Precocious Puberty


Article Author:
Archana Kota


Article Editor:
Sehar Ejaz


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Linda Lindsay


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Phillip Hynes
Komal Shaheen
Sandeep Sekhon


Updated:
6/19/2019 4:51:46 PM

Introduction

Puberty is a complex transitional phase in children generally comprising of growth acceleration and development of secondary sexual characteristics. It is a period of physical and psychosocial development. Several genetic, environmental and nutritional factors play an important role in the onset and progression of puberty.[1]

Physiology of puberty

Puberty results from the activation and maturation of the hypothalamic-pituitary-gonadal (HPG) axis. At birth, there is a brief activation of the HPG axis that results in the increased production of steroidal hormones. This activation may result in breast development in females and pubic hair in males. This phenomenon is known as the “mini-puberty of the infancy” usually regresses over the first two years of life. Although it is considered to be benign, there is very little information on its etiology as well as clinical significance.

The HPG axis then becomes dormant until its subsequent activation in adolescence. The pulsatile release of gonadotropin-releasing hormone (GnRH) from the hypothalamus stimulates the secretion of follicle stimulating hormone (FSH) and luteinizing hormone (LH) from the anterior pituitary gland. FSH and LH initiate spermatogenesis and the release of testosterone in males, and oogenesis and the release of estradiol in the females, respectively. Activation of the gonads is known as gonadarche.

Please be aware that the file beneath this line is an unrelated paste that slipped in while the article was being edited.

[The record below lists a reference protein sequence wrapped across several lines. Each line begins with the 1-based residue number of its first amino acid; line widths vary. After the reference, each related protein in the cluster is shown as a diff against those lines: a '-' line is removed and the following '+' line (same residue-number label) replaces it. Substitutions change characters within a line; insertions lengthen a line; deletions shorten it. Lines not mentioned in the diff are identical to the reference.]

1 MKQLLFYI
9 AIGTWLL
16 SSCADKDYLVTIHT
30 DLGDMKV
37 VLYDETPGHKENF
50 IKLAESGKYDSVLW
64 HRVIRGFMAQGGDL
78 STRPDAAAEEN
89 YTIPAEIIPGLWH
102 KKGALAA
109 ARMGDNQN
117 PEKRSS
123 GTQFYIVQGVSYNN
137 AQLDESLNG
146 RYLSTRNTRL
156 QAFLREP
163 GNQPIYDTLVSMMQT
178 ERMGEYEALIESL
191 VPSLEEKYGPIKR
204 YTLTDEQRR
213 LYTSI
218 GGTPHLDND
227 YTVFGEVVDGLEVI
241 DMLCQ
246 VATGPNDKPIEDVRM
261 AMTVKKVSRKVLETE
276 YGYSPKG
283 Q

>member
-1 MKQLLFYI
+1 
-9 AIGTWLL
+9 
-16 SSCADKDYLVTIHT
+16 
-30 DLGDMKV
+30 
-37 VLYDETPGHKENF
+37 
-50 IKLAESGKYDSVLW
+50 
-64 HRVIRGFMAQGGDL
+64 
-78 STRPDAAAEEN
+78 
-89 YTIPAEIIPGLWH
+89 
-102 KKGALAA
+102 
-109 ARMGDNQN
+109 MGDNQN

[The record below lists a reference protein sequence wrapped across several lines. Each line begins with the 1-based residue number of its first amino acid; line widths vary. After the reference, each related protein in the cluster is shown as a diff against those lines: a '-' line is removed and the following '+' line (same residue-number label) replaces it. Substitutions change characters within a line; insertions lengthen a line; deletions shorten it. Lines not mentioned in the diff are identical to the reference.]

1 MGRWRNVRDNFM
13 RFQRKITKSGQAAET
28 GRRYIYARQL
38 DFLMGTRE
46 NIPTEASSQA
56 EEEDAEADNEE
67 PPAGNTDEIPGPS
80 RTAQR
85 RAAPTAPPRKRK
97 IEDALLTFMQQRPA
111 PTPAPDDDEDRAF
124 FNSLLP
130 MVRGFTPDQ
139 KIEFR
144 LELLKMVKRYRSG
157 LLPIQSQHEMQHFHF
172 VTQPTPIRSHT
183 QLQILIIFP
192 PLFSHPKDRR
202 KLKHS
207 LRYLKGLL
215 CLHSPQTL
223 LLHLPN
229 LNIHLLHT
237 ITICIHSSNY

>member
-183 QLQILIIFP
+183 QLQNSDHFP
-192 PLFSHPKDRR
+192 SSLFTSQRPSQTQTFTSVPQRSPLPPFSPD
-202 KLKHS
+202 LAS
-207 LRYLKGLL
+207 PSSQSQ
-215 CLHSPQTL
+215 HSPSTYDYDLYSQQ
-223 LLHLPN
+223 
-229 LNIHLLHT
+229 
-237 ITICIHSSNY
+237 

It is important for a clinician to be familiar with the terminology of pubertal progression. Thelarche is the development of breasts, which is a response to estrogen. Pubarche is the development of pubic hair, which is a response to androgens. Adrenarche is the onset of adrenal androgen production, which contributes to pubarche.

Definition

The traditional definition of precocious puberty is the development of secondary sexual characteristics before 8 years of age in girls and 9 years in boys.

Etiology

Precocious puberty classifies into two major categories based on the etiology

  • Central precocious puberty (GnRH dependent)
  • Peripheral precocious puberty (GnRH independent)

Central Precocious puberty (CPP)

This type of precocious puberty represents true pubertal development due to the earlier maturation and activation of the HPG axis. Most of the time, the common cause in females is idiopathic, and in males, there is usually an underlying pathology. It is attributable to a multitude of conditions.

The most relevant categories include

  • CNS tumors – Hypothalamic hamartoma, optic glioma, arachnoid cysts, astrocytoma, ependymoma, hydrocephalus, septo optic dysplasia, pineal tumors
  • CNS injury- head trauma,  cranial irradiation, cerebral palsy, infections( Tuberculous meningitis)
  • Genetics – Loss of function mutation encoding the MRF3 (Makorin ring finger 3) gene, a gain of function mutation encoding the kisspeptin (KISS1) and its receptor (KISSR) genes
  • Syndromes – Neurofibromatosis type 1, Sturge Weber syndrome, Tuberous sclerosis